Landowners in the UK should be able to claim payments for “rewilding” schemes under Britain's post-Brexit farming policy, environmentalists have urged.
The British Government has plans for a system of “public money for public goods”, paying farmers and landowners for delivering benefits such as wildlife habitat, flood prevention, healthy soils and carbon storage on their land.
Under plans in legislation going through British Parliament, the “environmental land management” (ELM) scheme would replace the EU system of subsidies which are mostly paid for the amount of land farmed.
Environmental group Rewilding Britain wants to see rewilding, which involves large-scale restoration of landscapes, with natural processes and even missing species such as beavers reinstated, as an option in the ELM scheme.
On 30 June we are coming together for a virtual lobby, inviting you to ask MPs to put people, climate & nature at the heart of plans to rebuild from the Coronavirus crisis.— Rewilding Britain (@RewildingB) June 11, 2020
Join us here: https://t.co/EjLSPZzoKf#TheTimeisNow #BuildBackBetter pic.twitter.com/pWLGAxWSTC
The organisation said rewilding, which is becoming more popular among landowners, can deliver “public goods”, such as a boost to wildlife, water quality and carbon storage, at scale, efficiently and effectively.
It can also help farmers diversify their income into areas including “glamping” and eco-tourism to make their businesses more resilient and less reliant on subsidies, Rewilding Britain director Alastair Driver said.
Prof. Driver said rewilding in England still involves some kind of farming, with landowners delivering produce ranging from meat from a small number of free-ranging livestock to gin with juniper and other restored plants on the land.
He said: “The public goods that these projects are delivering, the reduced flood risk, the improved water quality, the improved carbon sequestration, the biodiversity, the health and wellbeing benefits, they are significant.
“And the bigger the scale you are operating at the more likely you are to make a difference.”
He said rewilding would fit in the top tier of the ELM scheme, which focuses on landscape-scale land-use change projects, and said it was a “genuine serious option” for managing land alongside regenerative or intensive farming.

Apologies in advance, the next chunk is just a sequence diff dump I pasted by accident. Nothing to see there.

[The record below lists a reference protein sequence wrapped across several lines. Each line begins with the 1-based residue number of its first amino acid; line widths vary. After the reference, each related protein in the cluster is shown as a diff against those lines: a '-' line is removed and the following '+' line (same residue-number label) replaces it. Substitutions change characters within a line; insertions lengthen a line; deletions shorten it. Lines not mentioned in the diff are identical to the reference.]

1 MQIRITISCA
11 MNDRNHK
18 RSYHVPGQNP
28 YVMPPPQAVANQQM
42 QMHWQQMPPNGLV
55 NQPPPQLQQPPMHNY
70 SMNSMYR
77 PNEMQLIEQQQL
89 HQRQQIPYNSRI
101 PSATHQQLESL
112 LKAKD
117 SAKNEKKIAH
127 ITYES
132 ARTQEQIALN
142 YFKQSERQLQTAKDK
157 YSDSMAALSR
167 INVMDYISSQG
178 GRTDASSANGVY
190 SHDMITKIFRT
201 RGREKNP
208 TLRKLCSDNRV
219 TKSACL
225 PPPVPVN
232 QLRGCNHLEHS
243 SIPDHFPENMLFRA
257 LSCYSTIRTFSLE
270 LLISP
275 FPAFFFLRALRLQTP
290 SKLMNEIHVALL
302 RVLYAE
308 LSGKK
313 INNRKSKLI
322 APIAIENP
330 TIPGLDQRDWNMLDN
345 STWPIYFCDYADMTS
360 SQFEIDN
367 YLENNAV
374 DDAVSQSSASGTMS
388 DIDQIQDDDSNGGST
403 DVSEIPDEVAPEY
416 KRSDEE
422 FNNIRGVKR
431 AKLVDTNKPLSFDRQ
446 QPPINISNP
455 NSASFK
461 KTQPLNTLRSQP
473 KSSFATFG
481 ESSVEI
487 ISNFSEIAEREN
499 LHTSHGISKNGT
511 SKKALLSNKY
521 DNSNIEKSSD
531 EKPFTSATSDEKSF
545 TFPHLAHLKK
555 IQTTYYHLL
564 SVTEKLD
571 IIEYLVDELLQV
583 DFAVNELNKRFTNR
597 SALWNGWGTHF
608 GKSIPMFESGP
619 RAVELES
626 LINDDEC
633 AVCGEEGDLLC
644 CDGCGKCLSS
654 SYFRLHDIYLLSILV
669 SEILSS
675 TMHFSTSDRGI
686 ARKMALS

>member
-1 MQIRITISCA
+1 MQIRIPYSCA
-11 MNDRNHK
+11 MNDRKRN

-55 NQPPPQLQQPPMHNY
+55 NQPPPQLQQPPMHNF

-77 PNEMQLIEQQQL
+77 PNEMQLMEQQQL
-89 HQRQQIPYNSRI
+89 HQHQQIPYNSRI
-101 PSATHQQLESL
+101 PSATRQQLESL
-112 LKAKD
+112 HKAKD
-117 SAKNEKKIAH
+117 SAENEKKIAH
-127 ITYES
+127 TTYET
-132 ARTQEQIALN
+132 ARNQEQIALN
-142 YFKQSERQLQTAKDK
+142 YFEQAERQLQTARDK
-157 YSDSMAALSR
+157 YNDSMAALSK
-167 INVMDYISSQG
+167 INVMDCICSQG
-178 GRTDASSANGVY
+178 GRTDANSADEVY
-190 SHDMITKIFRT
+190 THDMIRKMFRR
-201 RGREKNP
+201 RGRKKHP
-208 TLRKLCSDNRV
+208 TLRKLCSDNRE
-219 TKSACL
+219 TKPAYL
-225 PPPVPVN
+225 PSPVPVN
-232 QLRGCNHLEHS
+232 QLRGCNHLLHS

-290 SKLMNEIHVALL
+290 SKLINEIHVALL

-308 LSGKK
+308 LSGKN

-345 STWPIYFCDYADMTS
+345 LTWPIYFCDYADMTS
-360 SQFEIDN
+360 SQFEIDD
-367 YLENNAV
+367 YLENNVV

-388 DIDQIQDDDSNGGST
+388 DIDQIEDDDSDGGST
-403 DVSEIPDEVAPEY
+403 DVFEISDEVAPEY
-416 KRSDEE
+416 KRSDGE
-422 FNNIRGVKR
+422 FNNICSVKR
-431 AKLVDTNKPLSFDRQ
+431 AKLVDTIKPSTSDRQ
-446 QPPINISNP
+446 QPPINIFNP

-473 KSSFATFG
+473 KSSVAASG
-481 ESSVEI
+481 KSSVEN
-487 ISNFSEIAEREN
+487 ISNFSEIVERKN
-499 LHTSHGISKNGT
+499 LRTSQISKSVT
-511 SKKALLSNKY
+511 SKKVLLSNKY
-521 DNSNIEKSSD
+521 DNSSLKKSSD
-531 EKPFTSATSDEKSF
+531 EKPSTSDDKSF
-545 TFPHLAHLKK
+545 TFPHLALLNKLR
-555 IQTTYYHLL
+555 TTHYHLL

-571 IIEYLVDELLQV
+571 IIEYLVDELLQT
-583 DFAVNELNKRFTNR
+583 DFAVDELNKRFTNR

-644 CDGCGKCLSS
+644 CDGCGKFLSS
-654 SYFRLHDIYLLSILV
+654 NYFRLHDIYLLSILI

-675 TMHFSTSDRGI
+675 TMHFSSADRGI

It should be explicitly mentioned as an option in the ELM scheme, he said, adding:
It’s time we got over this false hurdle of it being something scary.
If it is not mentioned, elements of rewilding such as large scale tree planting and peat bog restoration would still take place, but it makes sense to do it all as a coordinated project.
He said: “If you’re doing lots of these interventions at scale in the same location you’re going to have a much bigger impact on the public goods and you’re going to be much more efficient.”
"We know from #rewilding examples in this country & overseas that when done properly, the benefits to biodiversity is phenomenal" - listen to how this conversation unfolds between our @AliDriverUK and @BratleyBruce over at @firstmile ↓↓https://t.co/tOc1Ybpuwa— Rewilding Britain (@RewildingB) June 11, 2020
In answer to critics of rewilding who are concerned it turns land from productive farming to wilderness, he said rewilded land was still productive and accounted for less than 1% of land in Britain.
Rewilding Britain wants to see that increase to 5% by 2100.
Prof. Driver also said concerns about food security were best addressed by tackling food waste throughout the system.
As the Agriculture Bill, the legislation which covers the changes, makes its way through the UK's House of Lords, Rewilding Britain is also calling for it to stick to the principle of “public money for public goods”, not paying for food production.
The organisation wants a trusted network of advisers set up to support the shift to the new system and high trade standards in law so British farmers are not undercut by cheap, damaging imports that would be illegal to produce here.